JPMorgan Executive Jes Staley’s Creepy Disney Princess Texts to Jeffrey Epstein Revealed

Former JPMorgan executive Jes Staley and sex-trafficker Jeffrey Epstein exchanged numerous emails that included photos of women in suggestive poses and Staley’s praise for the sex offender, according to a newly unredacted court filing from the U.S. Virgin Islands. In one message, Staley even told Epstein, “I owe you much.”

The disturbing revelations arrived on Wednesday, after the territory’s attorney general filed yet another version of its lawsuit against JPMorgan—this time, with fewer redactions than its original. The complaint, filed in Manhattan federal court, paints a picture of a close bond between Staley and Epstein, who made cryptic references to Disney Princesses in their correspondence. (In 2021, the Financial Times reported that U.S. regulators were reviewing around 1,200 emails between the pair, from 2008 to 2012.)

The Virgin Islands AG sued JPMorgan last December, claiming the investment bank “turned a blind eye” to Epstein’s sex ring in order to reap millions by keeping him as a client. The government filed an amended civil complaint weeks later that unredacted some of its accusations about Staley, including the suggestion that he “may have been involved in Epstein’s sex-trafficking operation.”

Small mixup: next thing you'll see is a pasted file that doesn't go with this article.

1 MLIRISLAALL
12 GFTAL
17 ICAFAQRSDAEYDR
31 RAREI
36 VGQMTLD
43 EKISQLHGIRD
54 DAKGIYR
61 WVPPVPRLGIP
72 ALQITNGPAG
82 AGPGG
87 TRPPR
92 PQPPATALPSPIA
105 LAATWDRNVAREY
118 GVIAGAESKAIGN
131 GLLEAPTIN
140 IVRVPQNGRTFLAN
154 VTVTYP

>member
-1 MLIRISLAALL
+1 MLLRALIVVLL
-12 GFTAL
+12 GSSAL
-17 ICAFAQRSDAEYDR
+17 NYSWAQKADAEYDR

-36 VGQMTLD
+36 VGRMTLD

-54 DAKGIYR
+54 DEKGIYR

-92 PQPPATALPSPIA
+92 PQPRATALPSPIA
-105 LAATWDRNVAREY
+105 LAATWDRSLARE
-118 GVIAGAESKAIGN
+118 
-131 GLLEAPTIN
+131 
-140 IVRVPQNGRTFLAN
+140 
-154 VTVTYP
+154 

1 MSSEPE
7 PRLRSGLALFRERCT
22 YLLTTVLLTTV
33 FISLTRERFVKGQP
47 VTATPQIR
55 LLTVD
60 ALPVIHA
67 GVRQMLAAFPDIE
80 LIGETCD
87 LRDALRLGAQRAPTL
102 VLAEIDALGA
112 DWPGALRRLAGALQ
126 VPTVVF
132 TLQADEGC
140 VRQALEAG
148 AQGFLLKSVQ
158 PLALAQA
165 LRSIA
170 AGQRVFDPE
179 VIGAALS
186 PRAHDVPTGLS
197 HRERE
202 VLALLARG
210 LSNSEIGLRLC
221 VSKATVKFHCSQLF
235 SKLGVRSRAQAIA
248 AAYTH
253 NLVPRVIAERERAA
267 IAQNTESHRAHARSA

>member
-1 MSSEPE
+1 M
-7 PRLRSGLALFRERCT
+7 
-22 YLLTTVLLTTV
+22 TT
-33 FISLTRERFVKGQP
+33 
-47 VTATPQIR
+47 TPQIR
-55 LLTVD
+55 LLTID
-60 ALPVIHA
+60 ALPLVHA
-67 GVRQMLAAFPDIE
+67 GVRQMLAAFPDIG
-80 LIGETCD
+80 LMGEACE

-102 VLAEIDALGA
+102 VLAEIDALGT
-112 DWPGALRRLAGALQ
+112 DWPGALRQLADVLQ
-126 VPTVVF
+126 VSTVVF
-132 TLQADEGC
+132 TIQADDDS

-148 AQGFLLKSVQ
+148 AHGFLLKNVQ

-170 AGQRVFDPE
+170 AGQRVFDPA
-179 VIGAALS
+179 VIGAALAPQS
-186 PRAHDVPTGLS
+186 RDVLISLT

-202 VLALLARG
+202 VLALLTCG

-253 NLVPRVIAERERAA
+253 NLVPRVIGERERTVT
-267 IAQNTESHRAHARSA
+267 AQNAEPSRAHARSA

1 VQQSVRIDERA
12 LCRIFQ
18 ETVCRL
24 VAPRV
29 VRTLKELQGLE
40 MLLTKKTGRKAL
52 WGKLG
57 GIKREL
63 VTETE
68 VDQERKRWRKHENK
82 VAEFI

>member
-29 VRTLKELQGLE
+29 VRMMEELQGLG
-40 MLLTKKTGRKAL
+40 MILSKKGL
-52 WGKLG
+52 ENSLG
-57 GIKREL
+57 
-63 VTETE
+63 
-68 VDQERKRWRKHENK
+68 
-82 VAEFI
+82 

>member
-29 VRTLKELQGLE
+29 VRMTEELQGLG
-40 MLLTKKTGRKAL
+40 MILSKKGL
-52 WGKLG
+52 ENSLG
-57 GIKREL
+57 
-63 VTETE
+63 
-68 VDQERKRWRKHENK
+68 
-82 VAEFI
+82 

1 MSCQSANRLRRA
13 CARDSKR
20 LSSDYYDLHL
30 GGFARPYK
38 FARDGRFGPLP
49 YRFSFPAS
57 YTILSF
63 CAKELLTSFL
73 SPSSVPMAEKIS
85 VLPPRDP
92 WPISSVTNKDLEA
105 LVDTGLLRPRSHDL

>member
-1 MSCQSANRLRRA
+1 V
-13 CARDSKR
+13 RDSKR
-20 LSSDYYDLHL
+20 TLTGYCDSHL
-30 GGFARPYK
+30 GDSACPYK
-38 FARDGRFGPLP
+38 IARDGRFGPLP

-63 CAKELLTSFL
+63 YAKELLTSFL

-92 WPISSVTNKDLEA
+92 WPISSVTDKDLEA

Wednesday’s filing peels the curtain back even further.

“So when all hell breaks lo[o]se, and the world is crumbling, I will come here, and be at peace,” Staley wrote to Epstein in November 2009. “Presently, I’m in the hot tub with a glass of white wine. This is an amazing place. Truly amazing. Next time, we’re here together. I owe you much. And I deeply appreciate our friendship. I have few so profound.”